Crunching the Numbers

To heartwire , Khera, who read through transcripts of the testimony given during the bill's hearing, says he was "astounded" at some of the unsubstantiated "random numbers" that people were "throwing out . . . without any sort of evidence or way of looking at where those numbers came from." Conspicuously absent, he notes, was any kind of expert testimony from the American Heart Association or American College of Cardiology. As previously reported by heartwire , both societies stayed mum on SHAPE, drawing criticism for their silence, although the ACC told heartwire that their Texas ACC chapter "officially supported this piece of legislation and [was] glad to see that it has passed."

For many prominent cardiologists who were involved in SHAPE--most of whom don't hail from Texas--the bill's passing in some ways validates the work of their organization. Several SHAPE members have told heartwire that they believe their aggressive support for population-based screening fills a void that the professional societies have been too slow to move into.

Khera sees it differently. "I'm a Texan, and that's part of it. For those of us who actually live in Texas, these are real numbers, and real people, and real dollars."

Legislation Takes Shape in Florida

Khera's commentary comes on the heels of a recent announcement from the SHAPE society that the State of Florida is poised to consider Senate Bill 360, inspired by the Texas bill, which would require insurance reimbursement for up to $200 for CAC and CIMT screening. The bill, sponsored by Florida State Senator Mike Fasano,has been submitted and assigned to committee; the Florida legislature begins its sessions tomorrow.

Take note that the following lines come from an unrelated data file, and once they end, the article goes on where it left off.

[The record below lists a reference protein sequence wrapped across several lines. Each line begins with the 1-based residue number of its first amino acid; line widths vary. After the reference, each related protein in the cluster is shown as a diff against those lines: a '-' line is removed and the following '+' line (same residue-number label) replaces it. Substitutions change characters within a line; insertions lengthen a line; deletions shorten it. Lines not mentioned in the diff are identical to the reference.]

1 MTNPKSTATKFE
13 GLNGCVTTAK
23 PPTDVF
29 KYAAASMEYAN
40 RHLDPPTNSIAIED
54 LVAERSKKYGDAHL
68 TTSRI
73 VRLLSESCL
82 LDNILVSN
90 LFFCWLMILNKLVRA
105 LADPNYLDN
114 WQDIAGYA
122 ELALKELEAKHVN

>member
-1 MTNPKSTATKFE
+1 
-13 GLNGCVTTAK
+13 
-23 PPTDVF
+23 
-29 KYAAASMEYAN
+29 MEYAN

A SHAPE spokesperson has said that while the society has not been consulted on the bill, it "has offered to provide information to substantiate the scientific basis for integrating atherosclerosis tests into a patient's routine medical regimen as men and women age."

Last November, the SHAPE society sent out a press release telling reporters that its task force was poised to release a new set of guidelines for noninvasive coronary disease risk screening with calcium scoring and ultrasound. A spokesperson also told heartwire that it would be publishing this update in a peer-reviewed journal.

The original SHAPE "guidelines" were criticized for being published in a Pfizer-sponsored supplement to the American Journal of Cardiology rather than having gone through the traditional peer-review process.

Contacted by heartwire , a SHAPE spokesperson said today that the writing committee for the SHAPE II guidelines has "not yet completed their work on the journal submission" and clarified that what was announced in November was that "the committee had reached consensus and the writing was under way."

Asked what he thought about a screening bill now being considered in Florida, Khera said, "In some ways, I can understand why: this is the number-one cause of death, and I certainly appreciate that legislators want to do something, because people are dying from heart disease."

But he hopes his paper may play a role in giving people some pause for thought. "It's not to say we shouldn't move forward, and this is well intentioned, but we need to know what we're doing before we go off and implement laws."

Khera disclosed serving as a consultant for Daiichi-Sankyo.